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Kids and Health Care: Fat and Salt = Obesity

The U.S. Surgeon General's Office has noted that, in the 2000s, some 61 percent of Americans are overweight -- up from 46 percent in the 1970s. More than ever, Americans eat cheap and convenient food...from McDonald's, KFC and Pizza Hut. But along with this convenience come empty calories, refined sugars and artery-clogging fats. This isn't good. And it's especially not good for kids.

Obesity leads to diabetes, heart disease and other health problems. It causes or contributes to 300,000 deaths in America each year...and costs $117 billion in health care. And both of those numbers are going up.

American Heart Association dietary guidelines emphasize reducing total fat (not just cholesterol) and keeping a balanced diet. In 1995, the AHA reduced its recommendation of no more than 30 percent of fat in the daily diet to no more than 20 to 25 percent. Less than 10 percent of the fat in the daily diet should come from saturated-fat (animal) sources. AHA dietitians insist that simple adjustments to the average balanced diet can achieve these goals.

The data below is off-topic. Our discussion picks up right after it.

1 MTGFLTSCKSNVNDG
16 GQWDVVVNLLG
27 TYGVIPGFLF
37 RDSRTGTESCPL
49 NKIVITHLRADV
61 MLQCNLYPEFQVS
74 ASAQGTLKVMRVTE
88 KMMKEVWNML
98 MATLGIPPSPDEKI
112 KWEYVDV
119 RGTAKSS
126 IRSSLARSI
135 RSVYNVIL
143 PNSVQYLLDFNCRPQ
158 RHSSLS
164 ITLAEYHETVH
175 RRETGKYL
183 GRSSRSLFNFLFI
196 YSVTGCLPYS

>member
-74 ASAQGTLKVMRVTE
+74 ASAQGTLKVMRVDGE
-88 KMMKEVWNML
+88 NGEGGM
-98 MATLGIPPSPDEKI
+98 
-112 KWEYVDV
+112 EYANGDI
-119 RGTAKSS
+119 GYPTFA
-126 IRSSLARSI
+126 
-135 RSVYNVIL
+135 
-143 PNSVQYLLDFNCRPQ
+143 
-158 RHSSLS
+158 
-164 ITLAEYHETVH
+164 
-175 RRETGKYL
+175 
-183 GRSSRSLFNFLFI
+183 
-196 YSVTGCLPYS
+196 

Lowering fat intake can also reduce your risk of getting colon cancer. This is especially important if your child is a boy. Colon cancer is the second leading cause of cancer deaths in men in the U.S.

And then there's salt. Reducing sodium intake actually can prevent hypertension from developing. About 80 percent of consumed sodium comes from processed foods; 20 percent is added during preparation or at the table. So, you can cut out most of this problem when choosing food at the grocery store. Avoid processed foods. If the ingredient list on a product includes "salt" or any compound term that includes "sodium," don't let your kids eat it out of the container.

Why is this problem getting worse? Part of the problem is that America seems institutionally insecure about how fat it's getting. In the 1990s, the Department of Agriculture and the Department of Health and Human Services adjusted their guidelines for what a person's normal weight should be. The feds said that a "normal" 5-foot-6-inch woman under age 34 could weigh 118 to 155 pounds; over 35, she could weigh 130 to 167.

This upward adjustment is a dietary version of the phenomenon economists call bracket creep (when inflation raises the incomes of middle-class people into upper-class tax brackets). In this case, overweight people are reclassified as not overweight. It's a national version of indulgent parents telling their fat child that he's just "big-boned."

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